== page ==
Friday, June 15, 2012

Rosemary's Baby

What is there to possibly say about Roman Polanski that hasn't been said already? Popular opinion of him is pretty much broken up into two camps ("He is an utterly brilliant filmmaker" or "He is a child rapist and a pervert so I wont watch his films"). I personally believe in that first opinion primarily because HE IS a brilliant filmmaker and in addition to that I have seen "Roman Polanski: Wanted and Desired" which was a huge eye opener into his criminal case.

Anyway, last night I watched "Rosemary's Baby" for the first time ... and it blew my mind. I cant say that it is any "Chinatown" because it definitely is not. But it is a grade A thriller through and through. I cannot begin to say good things about this film. It is beyond creepy and works well off of the material and Polanskis direction, and it  doesn't use fast cuts or any of the garbage that horror filmmakers use today for cheap screams. This film sets a mood that is creepy as hell from the beginning and only builds from there.

I wont go in to detail for the risk of giving away too much for anyone who has still not seen this classic. The basic gist of the film is that a couple (Farrow and Cassavettes) move into a new apartment which has a history of witches that may or may not involve their neighbors. Once Farrow becomes pregnant the rest of the film is generally ambiguous and up to your own personal interpretation.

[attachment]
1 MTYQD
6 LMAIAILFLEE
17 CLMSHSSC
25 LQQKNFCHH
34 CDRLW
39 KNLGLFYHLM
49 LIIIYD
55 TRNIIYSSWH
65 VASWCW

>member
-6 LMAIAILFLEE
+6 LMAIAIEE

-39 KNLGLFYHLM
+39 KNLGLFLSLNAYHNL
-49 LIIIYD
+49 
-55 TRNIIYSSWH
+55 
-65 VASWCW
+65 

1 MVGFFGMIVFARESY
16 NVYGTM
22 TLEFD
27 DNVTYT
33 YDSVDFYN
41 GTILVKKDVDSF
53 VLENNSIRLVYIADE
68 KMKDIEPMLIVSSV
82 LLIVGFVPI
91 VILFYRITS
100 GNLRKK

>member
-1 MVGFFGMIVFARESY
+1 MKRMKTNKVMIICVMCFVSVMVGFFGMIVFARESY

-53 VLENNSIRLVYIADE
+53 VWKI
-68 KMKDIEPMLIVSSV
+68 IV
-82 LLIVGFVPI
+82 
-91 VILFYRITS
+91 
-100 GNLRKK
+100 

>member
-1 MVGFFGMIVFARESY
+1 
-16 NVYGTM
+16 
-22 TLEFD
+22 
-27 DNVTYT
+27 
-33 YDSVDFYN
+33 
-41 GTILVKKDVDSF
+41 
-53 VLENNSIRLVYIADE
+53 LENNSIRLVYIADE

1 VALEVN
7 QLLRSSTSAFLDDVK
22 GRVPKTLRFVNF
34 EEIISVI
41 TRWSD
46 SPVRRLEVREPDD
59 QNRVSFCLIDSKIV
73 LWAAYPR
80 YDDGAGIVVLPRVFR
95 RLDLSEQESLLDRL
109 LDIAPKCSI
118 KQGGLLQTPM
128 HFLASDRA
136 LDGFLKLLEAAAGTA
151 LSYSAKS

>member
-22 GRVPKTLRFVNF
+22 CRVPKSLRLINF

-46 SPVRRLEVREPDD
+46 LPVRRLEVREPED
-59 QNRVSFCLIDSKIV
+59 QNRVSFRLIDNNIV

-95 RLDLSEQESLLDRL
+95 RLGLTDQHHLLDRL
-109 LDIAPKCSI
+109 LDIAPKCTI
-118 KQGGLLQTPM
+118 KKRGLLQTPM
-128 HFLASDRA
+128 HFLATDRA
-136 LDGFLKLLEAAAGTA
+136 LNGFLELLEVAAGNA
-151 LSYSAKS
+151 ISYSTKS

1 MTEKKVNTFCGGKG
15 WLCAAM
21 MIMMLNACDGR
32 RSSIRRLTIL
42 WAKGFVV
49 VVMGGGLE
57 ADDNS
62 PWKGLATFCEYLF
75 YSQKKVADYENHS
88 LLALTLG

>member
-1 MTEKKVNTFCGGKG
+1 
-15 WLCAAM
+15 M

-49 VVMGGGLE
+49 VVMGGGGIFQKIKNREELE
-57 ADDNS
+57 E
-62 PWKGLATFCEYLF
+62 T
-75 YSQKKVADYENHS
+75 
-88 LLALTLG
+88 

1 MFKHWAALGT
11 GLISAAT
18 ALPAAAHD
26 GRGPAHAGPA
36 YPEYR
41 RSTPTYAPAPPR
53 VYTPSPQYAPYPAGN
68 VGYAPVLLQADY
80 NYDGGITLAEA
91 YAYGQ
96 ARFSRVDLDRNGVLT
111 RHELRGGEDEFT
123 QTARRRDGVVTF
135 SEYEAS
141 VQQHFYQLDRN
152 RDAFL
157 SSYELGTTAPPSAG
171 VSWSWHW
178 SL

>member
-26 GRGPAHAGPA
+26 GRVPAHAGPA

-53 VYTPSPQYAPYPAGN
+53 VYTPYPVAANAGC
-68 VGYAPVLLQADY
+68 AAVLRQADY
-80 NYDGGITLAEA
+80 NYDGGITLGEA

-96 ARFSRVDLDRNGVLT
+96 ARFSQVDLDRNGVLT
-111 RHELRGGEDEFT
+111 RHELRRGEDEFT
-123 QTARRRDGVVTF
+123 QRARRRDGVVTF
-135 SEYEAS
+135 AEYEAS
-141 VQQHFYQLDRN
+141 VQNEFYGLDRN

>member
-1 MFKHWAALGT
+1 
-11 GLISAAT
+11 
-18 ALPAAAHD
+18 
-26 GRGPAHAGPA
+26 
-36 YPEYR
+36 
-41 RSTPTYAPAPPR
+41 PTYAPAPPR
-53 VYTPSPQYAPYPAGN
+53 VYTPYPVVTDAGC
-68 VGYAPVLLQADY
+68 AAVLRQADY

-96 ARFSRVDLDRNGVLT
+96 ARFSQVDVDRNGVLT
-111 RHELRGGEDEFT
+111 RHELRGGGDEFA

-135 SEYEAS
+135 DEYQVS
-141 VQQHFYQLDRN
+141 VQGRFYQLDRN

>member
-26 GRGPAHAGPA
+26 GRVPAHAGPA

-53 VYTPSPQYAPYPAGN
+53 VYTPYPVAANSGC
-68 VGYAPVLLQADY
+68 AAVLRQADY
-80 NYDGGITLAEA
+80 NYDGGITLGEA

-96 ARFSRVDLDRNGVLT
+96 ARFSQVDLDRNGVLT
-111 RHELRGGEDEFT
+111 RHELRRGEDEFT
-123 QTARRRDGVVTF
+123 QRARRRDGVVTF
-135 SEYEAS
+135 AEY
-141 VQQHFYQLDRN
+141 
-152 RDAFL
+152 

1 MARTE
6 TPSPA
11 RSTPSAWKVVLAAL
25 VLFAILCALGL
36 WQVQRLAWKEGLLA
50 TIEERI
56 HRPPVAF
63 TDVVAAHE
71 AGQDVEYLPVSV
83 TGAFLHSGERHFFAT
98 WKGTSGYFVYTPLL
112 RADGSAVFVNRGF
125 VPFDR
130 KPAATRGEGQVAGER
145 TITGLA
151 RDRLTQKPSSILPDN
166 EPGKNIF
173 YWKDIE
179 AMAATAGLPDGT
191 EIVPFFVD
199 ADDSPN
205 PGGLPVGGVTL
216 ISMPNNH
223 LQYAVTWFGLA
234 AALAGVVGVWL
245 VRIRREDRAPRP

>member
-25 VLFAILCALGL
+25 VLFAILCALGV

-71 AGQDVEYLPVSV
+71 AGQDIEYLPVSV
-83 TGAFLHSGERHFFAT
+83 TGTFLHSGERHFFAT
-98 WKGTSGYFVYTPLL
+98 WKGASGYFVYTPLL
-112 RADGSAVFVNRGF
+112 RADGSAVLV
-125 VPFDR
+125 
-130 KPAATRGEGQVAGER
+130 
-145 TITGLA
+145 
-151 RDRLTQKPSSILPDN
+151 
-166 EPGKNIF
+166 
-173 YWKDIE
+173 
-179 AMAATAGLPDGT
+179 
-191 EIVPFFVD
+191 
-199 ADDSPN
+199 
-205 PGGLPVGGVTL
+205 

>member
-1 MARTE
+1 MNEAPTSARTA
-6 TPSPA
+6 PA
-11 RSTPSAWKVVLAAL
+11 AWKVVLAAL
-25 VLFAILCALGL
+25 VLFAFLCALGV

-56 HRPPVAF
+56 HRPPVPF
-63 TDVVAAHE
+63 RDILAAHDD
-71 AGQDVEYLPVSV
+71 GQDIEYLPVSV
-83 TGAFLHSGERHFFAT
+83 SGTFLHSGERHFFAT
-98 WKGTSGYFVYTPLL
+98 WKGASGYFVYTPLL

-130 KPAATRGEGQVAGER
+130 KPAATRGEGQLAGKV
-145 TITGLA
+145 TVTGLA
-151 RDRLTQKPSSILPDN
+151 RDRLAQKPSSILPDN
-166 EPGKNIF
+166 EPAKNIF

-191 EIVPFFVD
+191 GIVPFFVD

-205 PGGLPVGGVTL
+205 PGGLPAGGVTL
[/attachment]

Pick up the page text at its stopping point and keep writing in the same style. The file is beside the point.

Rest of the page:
The acting in this film is pitch perfect. I cannot believe that Mia Farrow did not win a a single award for her performance. It is completely devastating watching her deteriorate gradually throughout the film. John Cassavettes was an interesting choice for the husband "Guy" but did not really stand out that much. He doesn't seem to have a lot to work with in this film, but for what its worth he was more than adequate. The real standout performance in this film is Ruth Gordon of "Harold and Maude" fame. She starts off really weird and quirky and only becomes more sinister as the film progresses.

Another point of interest is the way the film was shot. Polanski, no matter how great of a DP he has on his films is very controlling of the framing and general layout and look of the film. Scene after scene you witness some very beautiful and interesting camera work (almost in a "Hitchcockian" style). You can see other great examples and perhaps even better ones in "Chinatown".

Overall, I cannot remember the last time a film had genuinely creeped me out so much. This is a gripping film that is worth multiple viewings, and will now be a part of my all time favorite films particularly in the horror genre. 10/10

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